Jesus is Lord after Christendom
Historically speaking the rule of Christ over the nations as King of kings and Lord of lords, which is widely predicted in the New Testament as an outcome in a foreseeable future, has to be understood in terms of the emergence of Christian Europe. Christendom was the concrete political expression of the victory of the living and true God of Israel over the gods of the ancient pagan world. Fifteen hundred years of European Christian culture—all the theologizing, all the cathedral-building, all the wars, all the schisms, all the missionary expansion—was founded on that premise.
Christendom has since gone the way of all political realities, and most of us are happy to see the back of it. With it has gone the massive social and intellectual representation of the victory of YHWH over the nations. Does that mean that Jesus is no longer Lord?
In a sense, yes. Jesus has been spectacularly dethroned by the invading forces of secularism, and his people have been driven into exile.
In another sense, no. For a start, many Christians would argue that the marginalization of the church in the West is to be welcomed. The church is no longer the servile minister to self-serving monarchs; the church has become a prophetic community again. There is some point to this analysis, but it does not alter the fact that, according to the central testimony of the New Testament, Christ has been exalted to the right hand of God to reign as Lord until the last enemy, death, has been destroyed (cf. 1 Cor. 15:25-28).
So how is that central theological circumstance, which we confess, to be represented or embodied in the life of churches today? What new concrete forms of corporate obedience and dissidence are appropriate after Christendom, after modernity?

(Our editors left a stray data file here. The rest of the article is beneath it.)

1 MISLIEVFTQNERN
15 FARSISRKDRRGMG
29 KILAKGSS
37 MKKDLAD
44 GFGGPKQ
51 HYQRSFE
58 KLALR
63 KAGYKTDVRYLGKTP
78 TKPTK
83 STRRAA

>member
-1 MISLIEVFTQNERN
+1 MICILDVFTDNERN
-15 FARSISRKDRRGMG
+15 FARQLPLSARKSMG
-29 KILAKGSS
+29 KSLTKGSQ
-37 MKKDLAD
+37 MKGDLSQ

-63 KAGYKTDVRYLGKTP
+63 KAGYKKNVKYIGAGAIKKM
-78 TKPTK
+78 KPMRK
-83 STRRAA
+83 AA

Modern evangelicalism has done its best to safeguard the private dimension of the lordship of Jesus by insisting that everyone must accept him as their personal Lord and Saviour. But the challenge we now face… the challenge that we are now at last facing up to is this: How do we convincingly embody the public dimension? What does it mean to accept Jesus as our corporate or ecclesial Lord and Saviour?
Christendom embodied the lordship of Jesus over the nations in an age of empires, and I doubt very much that things could ever have been different, whatever the Anabaptists may say. The priestly and prophetic community of the church must embody the lordship of Jesus today in an age of cultural globalization.
Just as Christendom was politically corrupt, so the church in this new era will be culturally corrupt. That is unavoidable. Nevertheless, the people of the living and true God is being driven by the Spirit into the public arena to demonstrate in its corporate life that Jesus is no less Lord than he was at the time of Constantine, and that his people are no more enslaved to the deeply ungodly forces of our culture than the early church was to the principalities and powers that ruled the pagan world.